The element of Spiritual Warfare that is far more neglected is that of the attacking weapon. Spiritual Warfare is truly about advancing the gospel into dark places, and while a shield of faith and breastplate of righteousness is critical for the advancement of that Gospel, we must maintain focus on those for whom we are fighting.

  1. Spiritual Warfare is a battle for the lost. Armies advance in war when they attack. Advancing armies need weaponry specific to their adversary and the specific battle conditions. So when the Lord saw fit to put his church on the front lines of a spiritual battle for the lost of this world, he equipped us with the most effective spiritual weapon available. Scripture. Ephesians 6:17b calls us to take up the Sword of the Spirit, which is the Word of God.
    Yes, I saw War Room too and it was great, but what made that movie great and what makes our prayer effective, is the fact that God empowers the prayers of His people by his own word. Ephesians 6:18 commands us to pray after we have taken up the full armor of God. When we pray, we are invoking the name of the Lord, as a direct result of our being called children of God. We are able to approach the throne of grace boldly and ask of God any thing that our heart desires.
    Prayer is the active wielding of the word of God. With the Word, or prayer has power, and without the word, our prayer is nonsense.
    We pray for those who persecute us.
    We pray for others that they might be healed.
    We pray for those who doubt.
    We pray in order to snatch some from the fire.

I will admit that the idea of Spiritual Warfare includes defense against Satan’s attacks, but I disagree with the idea that we fight for our own sanctification. Our salvation is a product of the Holy Spirit, and the Holy Spirit is guiding our sanctification. The enemy may try to slow our development but my eternity is no longer in question. The eternity of those who are still lost, however, is not secure. It is the advancement of the gospel that will draw them out of the fire. It is the sharing of the good news of Jesus that will offer them life.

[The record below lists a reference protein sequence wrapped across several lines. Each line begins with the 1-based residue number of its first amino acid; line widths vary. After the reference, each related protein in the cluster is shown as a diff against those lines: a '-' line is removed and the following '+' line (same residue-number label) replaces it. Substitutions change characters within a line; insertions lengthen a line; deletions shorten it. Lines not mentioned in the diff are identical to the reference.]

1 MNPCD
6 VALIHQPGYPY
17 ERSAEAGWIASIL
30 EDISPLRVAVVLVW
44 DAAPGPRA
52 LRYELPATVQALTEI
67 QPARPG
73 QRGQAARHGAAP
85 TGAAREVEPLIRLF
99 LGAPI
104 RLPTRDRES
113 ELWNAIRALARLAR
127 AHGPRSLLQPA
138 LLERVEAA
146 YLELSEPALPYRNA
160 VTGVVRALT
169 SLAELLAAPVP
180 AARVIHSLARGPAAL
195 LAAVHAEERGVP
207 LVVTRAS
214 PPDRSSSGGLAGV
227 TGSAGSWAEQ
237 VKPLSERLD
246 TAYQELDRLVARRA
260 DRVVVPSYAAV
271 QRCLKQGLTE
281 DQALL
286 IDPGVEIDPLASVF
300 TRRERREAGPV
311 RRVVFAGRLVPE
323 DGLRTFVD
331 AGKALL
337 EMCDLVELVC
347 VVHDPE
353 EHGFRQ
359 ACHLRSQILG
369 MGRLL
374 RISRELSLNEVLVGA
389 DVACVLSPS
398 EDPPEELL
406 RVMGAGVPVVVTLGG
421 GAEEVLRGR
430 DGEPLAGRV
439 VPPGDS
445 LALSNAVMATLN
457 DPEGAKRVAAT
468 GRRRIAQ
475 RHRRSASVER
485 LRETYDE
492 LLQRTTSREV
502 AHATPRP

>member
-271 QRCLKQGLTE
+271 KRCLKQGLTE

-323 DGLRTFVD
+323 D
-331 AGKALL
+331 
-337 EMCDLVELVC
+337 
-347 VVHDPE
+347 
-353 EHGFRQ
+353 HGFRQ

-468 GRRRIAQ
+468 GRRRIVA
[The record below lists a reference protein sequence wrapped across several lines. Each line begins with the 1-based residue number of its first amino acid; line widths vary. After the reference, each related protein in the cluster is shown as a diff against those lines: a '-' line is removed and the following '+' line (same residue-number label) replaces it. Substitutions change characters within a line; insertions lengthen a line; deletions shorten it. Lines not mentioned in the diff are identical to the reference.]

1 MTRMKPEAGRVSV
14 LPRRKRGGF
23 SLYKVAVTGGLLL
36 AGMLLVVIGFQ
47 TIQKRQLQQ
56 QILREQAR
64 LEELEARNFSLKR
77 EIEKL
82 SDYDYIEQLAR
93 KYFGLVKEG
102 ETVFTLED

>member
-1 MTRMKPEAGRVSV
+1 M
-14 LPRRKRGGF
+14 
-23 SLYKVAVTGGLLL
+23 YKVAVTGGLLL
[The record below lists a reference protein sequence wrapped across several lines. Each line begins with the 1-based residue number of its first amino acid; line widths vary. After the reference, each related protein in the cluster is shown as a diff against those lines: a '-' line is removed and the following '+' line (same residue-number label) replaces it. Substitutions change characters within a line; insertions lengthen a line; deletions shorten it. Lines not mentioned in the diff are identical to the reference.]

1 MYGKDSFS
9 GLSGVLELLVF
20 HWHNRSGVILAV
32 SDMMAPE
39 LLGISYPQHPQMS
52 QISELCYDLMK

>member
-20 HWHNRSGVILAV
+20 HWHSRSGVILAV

It is when we stop trying to purify ourselves through the practice of psychological determinism and start focusing our spiritual energy on shining a light into the darkness that we will see our own spiritual lives being encouraged. We will recognize that my righteous lifestyle is a tool to save, and that my checkered past is a tool to save, and that my struggle with the flesh is a tool to save, and that my pursuit of the Holy One is a tool to save, and my memorization of scripture is a tool to save, and that my every waking moment can be spent developing my own spiritual warfare skills in order to save someone…Anyone…for the King who first saved me.

When we begin to see ourselves as warriors instead of scholars, we will advance the gospel in ways that the world has not yet seen.

1 thought on “Misconception 3: I Fight Satan for My Good

  1. Wonderfully spoken, Jeremy! Our mission as “warriors, not scholars” (love that) is not to win the war itself – the war was already won by Christ at Calvary. Rather, our mission is to share with others how that war was won, why it was won, and for whom it was won.